Take the 2-minute tour ×
Stack Overflow is a question and answer site for professional and enthusiast programmers. It's 100% free, no registration required.

Is cloning good practice in this case? How to do it better?

public ModelCollection startParsing() {

   return parseFeed(new ModelSpecialEntry); 
}

public ModelCollection parseFeed(ModelEntry pattern)  {

   ModelCollection modelCollection = new ModelCollection();

   while( condition ) {

     //TODO: Is cloning the best solution?
     ModelEntry model = (ModelEntry) pattern.clone();



     model.parse();

     //add this item to an collection
     modelCollection.add(model);


   }

   return modelCollection;
}
share|improve this question
    
' in this case?' can u elaborate it –  Jigar Joshi Sep 14 '10 at 9:36
    
Tell us more why you need to clone this object in the first place. –  mgamer Sep 14 '10 at 9:42
    
Because I want to wrap up a collection containing of models. –  OneWorld Sep 14 '10 at 10:49
    
Related question: stackoverflow.com/questions/1106102/… –  dogbane Sep 14 '10 at 12:30
add comment

4 Answers 4

Cloning is rarely a good idea in Java. Try other techniques such as Copy constructors or Factory methods.

Wikipedia has a nice article on why clone() has many disadvantages in Java.

Using copy constructors, create a constructor that takes an instance of the current class as parameter, and copy all fields in the local class:

public class Foo {

    private String bar;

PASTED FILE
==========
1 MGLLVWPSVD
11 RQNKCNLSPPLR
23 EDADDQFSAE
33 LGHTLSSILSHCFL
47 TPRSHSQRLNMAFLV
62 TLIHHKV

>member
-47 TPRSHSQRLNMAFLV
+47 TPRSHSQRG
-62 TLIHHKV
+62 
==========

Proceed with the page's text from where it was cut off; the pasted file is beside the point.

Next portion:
private String baz;

    public Foo(Foo other) {
        this.bar = other.bar;
        this.baz = other.baz;
    }

}

Using factory methods, create a method that takes your object as parameter and return an object containing the same values:

public Foo copyFoo(Foo other) {
    Foo foo = new Foo();
    foo.setBar(other.getBar());
    foo.setBaz(other.getBaz());
}
share|improve this answer
    
You can also have partial copy methods: public withBar(String newBar) { return new Foo(newBar, this.baz); } –  Abhinav Sarkar Sep 14 '10 at 10:12
add comment

You could use a copy constructor instead of implementing Cloneable, but it looks like you have a hierarchy of ModelEntry classes, so using clone may be the best approach. See this question for some pointers on whats wrong with Cloneable

share|improve this answer
add comment

I thing, that it is like with everything else in programming: it depends on the object specyfication.

Try to make a really quick test: clone 100000 objects and instantiates the same amount of objects and check time how long it takes (System.currentTimeInMilis()). Often clone is faster.

And remember that with clone there is one problem - when adding new field etc. you need to modify clone() method too.

share|improve this answer
    
Oh, modify the clone method? Is this necessary? I thought this is just a method acting kind like a constructor, which is also not necessary. –  OneWorld Sep 14 '10 at 9:41
    
If you don't implement clone in your classes you'll get a CloneNotSupportedException thrown when you call it. –  Jon Freedman Sep 14 '10 at 9:45
add comment

Clone is not a good idea as many programmers agree.

It's error-prone. You have to override clone() carefully.Forgetting invoking super.clone() is a popular bug.

share|improve this answer
add comment

Your Answer

 
discard

By posting your answer, you agree to the privacy policy and terms of service.

Not the answer you're looking for? Browse other questions tagged or ask your own question.